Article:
Animal lover helps sterilise feral cats in the city

2018-10-22 16:38
Maureen Vida with a friend’s cat, Patches. Patches used to be a feral cat but was rescued, sterilised (see left clipped ear) and adopted by cat rescurer Suzanne Kunz.

Maureen Vida with a friend’s cat, Patches. Patches used to be a feral cat but was rescued, sterilised (see left clipped ear) and adopted by cat rescurer Suzanne Kunz. (Ian Carbutt )

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A local animal lover has dedicated her retirement years to helping sterilise feral cats in the city.

Maureen Vida, from Pelham, has become the go-to person for many local cat lovers who feed feral cats and want to sterilise them.

“When I was a child my father would never kill or hurt an ant and I think that’s where my love for animals came from.”

For many years, Vida worked as the public relations officer and fund-raiser at the Pietermaritzburg Society for the Prevention of Cruelty to Animals (SPCA). While working there, Vida saw the cruelty and suffering in unsterilised feral cat colonies and took it upon herself to go out, trap the cats and get them sterilised before releasing them back where she found them.

“From the age of six months female cats spend most of their lives pregnant and hungry. The prognosis for kittens born into a feral cat colony is bleak as their chances of survival in a hostile environment are poor. It is virtually impossible to find homes for kittens that are not tame,” she said.

Vida said because of the prolific breeding rate of cats, in spite of the high mortality rate, the colony may increase at an alarming rate during the breeding season each summer.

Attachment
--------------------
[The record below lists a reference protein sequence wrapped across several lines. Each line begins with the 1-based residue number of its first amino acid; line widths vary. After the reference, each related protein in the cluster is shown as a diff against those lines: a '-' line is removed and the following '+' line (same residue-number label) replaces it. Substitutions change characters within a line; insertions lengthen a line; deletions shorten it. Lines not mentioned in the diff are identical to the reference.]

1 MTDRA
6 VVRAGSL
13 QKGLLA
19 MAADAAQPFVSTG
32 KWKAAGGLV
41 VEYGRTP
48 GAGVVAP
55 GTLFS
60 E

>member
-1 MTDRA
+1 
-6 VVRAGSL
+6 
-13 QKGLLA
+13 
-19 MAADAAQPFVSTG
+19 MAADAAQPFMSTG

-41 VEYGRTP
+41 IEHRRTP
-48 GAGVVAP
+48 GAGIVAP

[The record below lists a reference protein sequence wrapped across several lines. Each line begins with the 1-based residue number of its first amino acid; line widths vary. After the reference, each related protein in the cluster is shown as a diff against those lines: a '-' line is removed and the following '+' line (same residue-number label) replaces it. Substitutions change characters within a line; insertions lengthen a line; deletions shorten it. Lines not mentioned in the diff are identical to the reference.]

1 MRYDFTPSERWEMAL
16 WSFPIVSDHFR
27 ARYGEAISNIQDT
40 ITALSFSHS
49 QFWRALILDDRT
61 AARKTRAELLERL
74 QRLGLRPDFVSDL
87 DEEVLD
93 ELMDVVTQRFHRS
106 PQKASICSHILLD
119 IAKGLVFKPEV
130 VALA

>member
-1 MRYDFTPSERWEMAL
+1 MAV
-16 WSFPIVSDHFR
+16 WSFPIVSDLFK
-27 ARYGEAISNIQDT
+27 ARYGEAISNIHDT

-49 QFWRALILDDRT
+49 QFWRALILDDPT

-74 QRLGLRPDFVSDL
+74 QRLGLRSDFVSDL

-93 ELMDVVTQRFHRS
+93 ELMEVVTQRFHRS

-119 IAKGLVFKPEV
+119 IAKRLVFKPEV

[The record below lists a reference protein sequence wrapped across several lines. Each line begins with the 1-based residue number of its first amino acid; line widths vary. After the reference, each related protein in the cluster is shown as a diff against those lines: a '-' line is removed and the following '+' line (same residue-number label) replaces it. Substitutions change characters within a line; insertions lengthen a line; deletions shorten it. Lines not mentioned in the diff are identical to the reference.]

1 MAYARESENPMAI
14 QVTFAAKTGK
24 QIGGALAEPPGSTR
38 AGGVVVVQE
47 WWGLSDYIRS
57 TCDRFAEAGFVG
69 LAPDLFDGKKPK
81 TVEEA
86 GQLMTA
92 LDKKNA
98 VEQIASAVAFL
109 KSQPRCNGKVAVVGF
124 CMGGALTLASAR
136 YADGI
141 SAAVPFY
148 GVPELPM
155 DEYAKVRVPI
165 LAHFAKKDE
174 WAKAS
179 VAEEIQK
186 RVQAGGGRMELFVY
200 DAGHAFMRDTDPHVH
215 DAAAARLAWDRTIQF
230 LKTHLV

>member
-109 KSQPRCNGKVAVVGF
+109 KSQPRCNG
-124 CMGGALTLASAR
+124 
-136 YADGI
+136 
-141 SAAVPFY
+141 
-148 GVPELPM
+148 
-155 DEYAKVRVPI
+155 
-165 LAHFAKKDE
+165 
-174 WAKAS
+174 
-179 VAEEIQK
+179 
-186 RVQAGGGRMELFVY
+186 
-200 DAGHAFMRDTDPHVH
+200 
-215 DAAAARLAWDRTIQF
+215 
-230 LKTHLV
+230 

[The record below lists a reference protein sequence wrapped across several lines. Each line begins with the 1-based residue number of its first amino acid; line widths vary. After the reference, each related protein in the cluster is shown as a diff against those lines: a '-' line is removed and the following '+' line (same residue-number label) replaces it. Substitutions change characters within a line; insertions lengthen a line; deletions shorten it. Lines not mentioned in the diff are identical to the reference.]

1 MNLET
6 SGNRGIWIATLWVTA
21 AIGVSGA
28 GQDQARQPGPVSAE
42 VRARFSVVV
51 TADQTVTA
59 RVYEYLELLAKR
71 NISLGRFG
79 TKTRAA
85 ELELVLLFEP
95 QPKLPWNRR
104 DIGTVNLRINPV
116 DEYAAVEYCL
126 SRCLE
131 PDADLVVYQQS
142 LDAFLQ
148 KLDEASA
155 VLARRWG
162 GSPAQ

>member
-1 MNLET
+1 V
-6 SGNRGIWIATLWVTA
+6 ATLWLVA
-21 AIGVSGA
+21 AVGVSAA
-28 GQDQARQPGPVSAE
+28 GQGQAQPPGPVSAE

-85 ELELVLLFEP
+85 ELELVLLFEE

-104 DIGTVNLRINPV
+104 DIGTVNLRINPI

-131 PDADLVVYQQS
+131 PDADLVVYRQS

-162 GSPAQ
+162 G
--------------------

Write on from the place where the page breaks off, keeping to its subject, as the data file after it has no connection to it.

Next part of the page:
“One unsterilised female and her unsterilised offspring can produce 67 000 cats in a seven-year period.”

She encouraged cat-lovers who feed and take care of feral cats to have them sterilised them to keep a controlled colony as they can become very handy in controlling rodent problems.

“A breeding pair of rats may produce 20 million offspring over a period of four years. Cats will assist with the control of rodents,” she said.

Vida said sterilisation of a colony stabilises the numbers to a manageable level.

“Sterilisation and control will reduce the suffering of cats, which are, after all, in this tragic situation because of humans.”

Vida said trapping cats and taking them to be sterilised is a very time-consuming job but one that she loves dearly.

Most of the time she does this at her own cost.

When trapping cats, Vida places a cage with bait inside and attaches a long string, when the cat enters they close the cage and cover it with a dark cloth to calm the cat down. She keeps them overnight in her garage and takes them to one of the two local vets she uses, who charge her reduced fees. After the procedures have been carried out, females spayed and males neutered, she keeps them overnight again and releases them the following day.

The cat’s left ear is slightly clipped as a mark to show that it has already been sterilised.

“It is very important to note that people should always return the feral cats where they had taken them from as cats hate being relocated.”

For more information you can visit Vida’s Face­book page: PMB Feral Cats TSR.


  • All feral cats originated from domestic cats abandoned by their human families.
  • A feral cat is a domestic cat living “wild” — not a wild animal.
  • They will usually avoid contact with humans except in their attempt to find food.
  • They band together in groups called colonies living on the fringes of human habitations.


Read more on:    pietermaritzburg

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